"Something's fallen down in there", said the chief clerk in the room on the left. Gregor tried to imagine whether something of the sort that had happened to him today could ever happen to the chief clerk too; you had to concede that it was possible. But as if in gruff reply to this question, the chief clerk's firm footsteps in his highly polished boots could now be heard in the adjoining room. From the room on his right, Gregor's sister whispered to him to let him know: "Gregor, the chief clerk is here." "Yes, I know", said Gregor to himself; but without daring to raise his voice loud enough for his sister to hear him.
Excerpted from "The Metamorphosis"
Copyright © 2013 Franz Kafka.
Excerpted by permission of Legend Times Ltd.
All rights reserved. No part of this excerpt may be reproduced or reprinted without permission in writing from the publisher.
Excerpts are provided by Dial-A-Book Inc. solely for the personal use of visitors to this web site.
Table of Contents
List of Illustrations vii
Translator's Note xv
The Text of The Metamorphosis 1
Texts and Contexts 49
From Wedding Preparations in the Country 51
Kafka, Max Brod and Editors on The Metamorphosis 52
Kapha's Contemporaries 69
From Venus in Furs Friedrich Nietzsche Leopold von Sacher-Masoch 69
From On the Use and Abuse of History 75
From Thus Spoke Zarathustra 78
From [The Lord Chandos Letter] Hugo von Hofmannsthal 83
Rainer Maria Rilke 86
Der Panther 87
The Panther 87
Archaïscher Torso Apollos 88
Archaic Torso of Apollo 88
The Condignog Johannes V. Jensen 89
From The Environment and Inner World of Animals Jakob von Uexkiill 95
From Franz Kafka Günther Anders 103
Kafka's "Metamorphosis": Rebellion and Punishment Walter H. Sokel 117
Transforming Franz Kafka's "Metamorphosis" Nina Pelikan Straus 129
Sliding Down the Evolutionary Ladder? Aesthetic Autonomy in The Metamorphosis Mark M. Anderson 144
Creepy-Crawlies: The Metamorphosis and Gilman's The Yellow Wallpaper Elizabeth Boa 161
From Photographic Metamorphoses Carolin Duttlinger 173
(A) Is for Animal: Speech and Voice in Ovid and Kafka Kári Driscoll 184
[A Few Raisins and Almonds] Dan Miron 196
Kafka: A Chronology 205
Selected Bibliography 209
What People are Saying About This
In some ways, there has never been a better time for Kafka's work than now. The last fifty years paved the way for [his] eerie beauty and seeming madness... 'The Metamorphosis,' 'In the Penal Colony,' and 'A Hunger Artist' are among the finest horror stories ever written. Seventy years after his death, art has finally begun to catch up with him.
“Kafka’s survey of the insectile situation of young Jews in inner Bohemia can hardly be improved upon: ‘With their posterior legs they were still glued to their father’s Jewishness and with their wavering anterior legs they found no new ground.’ There is a sense in which Kafka’s Jewish question (‘What have I in common with Jews?’) has become everybody’s question, Jewish alienation the template for all our doubts. What is Muslimness? What is femaleness? What is Polishness? These days we all find our anterior legs flailing before us. We’re all insects, all Ungeziefer, now.”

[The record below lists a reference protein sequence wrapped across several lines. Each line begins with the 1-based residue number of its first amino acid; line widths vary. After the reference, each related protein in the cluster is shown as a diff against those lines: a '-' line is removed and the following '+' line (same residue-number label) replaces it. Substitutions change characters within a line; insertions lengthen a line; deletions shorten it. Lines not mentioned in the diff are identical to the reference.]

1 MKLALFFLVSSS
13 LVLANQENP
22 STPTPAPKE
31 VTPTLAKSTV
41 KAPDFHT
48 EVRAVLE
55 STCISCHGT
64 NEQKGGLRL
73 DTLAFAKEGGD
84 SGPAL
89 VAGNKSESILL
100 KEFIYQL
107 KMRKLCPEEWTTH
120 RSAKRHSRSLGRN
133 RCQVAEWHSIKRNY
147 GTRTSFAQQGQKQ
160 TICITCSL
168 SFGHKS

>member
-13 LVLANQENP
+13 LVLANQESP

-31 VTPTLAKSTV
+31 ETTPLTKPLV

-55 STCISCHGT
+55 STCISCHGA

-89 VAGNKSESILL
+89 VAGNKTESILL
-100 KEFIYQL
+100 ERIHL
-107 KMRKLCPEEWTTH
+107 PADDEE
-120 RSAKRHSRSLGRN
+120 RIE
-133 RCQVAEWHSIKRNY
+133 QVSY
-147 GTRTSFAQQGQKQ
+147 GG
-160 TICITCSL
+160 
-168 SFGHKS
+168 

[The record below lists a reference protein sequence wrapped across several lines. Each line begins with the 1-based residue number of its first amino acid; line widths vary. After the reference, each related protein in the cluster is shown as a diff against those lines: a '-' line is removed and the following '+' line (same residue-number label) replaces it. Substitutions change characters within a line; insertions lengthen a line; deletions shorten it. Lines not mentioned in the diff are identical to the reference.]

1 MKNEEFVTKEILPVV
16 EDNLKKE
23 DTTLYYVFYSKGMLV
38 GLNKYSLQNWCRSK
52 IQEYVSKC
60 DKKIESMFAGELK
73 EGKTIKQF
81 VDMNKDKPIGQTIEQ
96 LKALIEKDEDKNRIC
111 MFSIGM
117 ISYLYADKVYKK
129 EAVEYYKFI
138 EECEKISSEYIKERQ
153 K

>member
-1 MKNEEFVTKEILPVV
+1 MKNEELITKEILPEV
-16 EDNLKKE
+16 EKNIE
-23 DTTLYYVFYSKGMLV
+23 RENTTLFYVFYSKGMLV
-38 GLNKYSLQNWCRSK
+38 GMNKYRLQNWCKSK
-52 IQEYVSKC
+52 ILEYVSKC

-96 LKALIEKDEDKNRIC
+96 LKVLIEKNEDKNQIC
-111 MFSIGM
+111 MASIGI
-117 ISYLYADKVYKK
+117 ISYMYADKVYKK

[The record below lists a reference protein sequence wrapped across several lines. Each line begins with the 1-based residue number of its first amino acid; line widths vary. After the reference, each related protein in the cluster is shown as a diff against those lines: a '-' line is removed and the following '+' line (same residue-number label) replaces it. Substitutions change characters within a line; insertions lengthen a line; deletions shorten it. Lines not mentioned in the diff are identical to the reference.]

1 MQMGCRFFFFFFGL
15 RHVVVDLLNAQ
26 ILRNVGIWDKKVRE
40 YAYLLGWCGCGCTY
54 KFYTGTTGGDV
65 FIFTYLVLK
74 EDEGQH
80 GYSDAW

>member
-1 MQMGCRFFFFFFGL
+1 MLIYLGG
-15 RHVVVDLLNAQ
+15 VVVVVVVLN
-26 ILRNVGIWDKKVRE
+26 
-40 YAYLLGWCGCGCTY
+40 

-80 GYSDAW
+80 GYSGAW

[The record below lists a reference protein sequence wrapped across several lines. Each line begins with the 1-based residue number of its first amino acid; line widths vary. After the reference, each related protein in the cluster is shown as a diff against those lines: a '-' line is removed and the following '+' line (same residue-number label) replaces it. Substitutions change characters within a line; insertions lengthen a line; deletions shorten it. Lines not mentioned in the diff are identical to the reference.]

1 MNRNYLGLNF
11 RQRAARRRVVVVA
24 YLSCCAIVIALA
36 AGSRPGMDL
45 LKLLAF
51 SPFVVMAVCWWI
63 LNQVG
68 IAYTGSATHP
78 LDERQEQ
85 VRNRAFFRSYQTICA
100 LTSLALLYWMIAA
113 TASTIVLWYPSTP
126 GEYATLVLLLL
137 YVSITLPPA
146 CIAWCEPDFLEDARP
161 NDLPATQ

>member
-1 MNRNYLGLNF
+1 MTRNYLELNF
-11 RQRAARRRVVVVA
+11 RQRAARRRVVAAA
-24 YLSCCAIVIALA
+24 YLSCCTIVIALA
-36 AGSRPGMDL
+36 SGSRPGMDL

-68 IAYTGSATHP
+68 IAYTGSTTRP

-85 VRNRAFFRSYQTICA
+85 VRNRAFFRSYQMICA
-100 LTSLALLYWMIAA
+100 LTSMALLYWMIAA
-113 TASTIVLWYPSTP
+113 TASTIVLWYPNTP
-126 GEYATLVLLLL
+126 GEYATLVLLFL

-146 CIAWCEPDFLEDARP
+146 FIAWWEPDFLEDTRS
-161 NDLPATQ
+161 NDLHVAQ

“Kafka engaged in no technical experiments whatsoever; without in any way changing the German language, he stripped it of its involved constructions until it became clear and simple, like everyday speech purified of slang and negligence. The common experience of Kafka’s readers is one of general and vague fascination, even in stories they fail to understand, a precise recollection of strange and seemingly absurd images and descriptions—until one day the hidden meaning reveals itself to them with the sudden evidence of a truth simple and incontestable.”
Contains approximately 23,000 words.
Most Helpful Customer Reviews
I recently read this story for a class and I can honestly say it is the first thing I have actually read this semester. I loved this book, despite the fact it made me ¿absurdly sad¿. Kafka is a genius and the story is a testament to the power that the horrific, weird, funny and tragic elements of being human effect us all. The bottom line is READ THIS STORY!
This story is definitely very original and makes you think about its messages.
This is the only Kafka work that I truly liked. It's short, sweet, to the point, with in-depth themes.
The Metamorphosis by Franz Kafka starts off with the climax of the book when Gregor Samsa ¿woke up one morning from unsettling dreams, he found himself changed in his bed into a monstrous vermin¿. The book deals with the family¿s reaction with the traumatizing transformation of their son and brother. The family, who was always taken care of by Gregor, now has to do the same for him. They soon fall under their own metamorphosis as time goes on. The book is heavy in symbolism and has many themes: ranging from learning to let go, living for your soul, proletariats being suppressed by the bourgeoisie, and etc.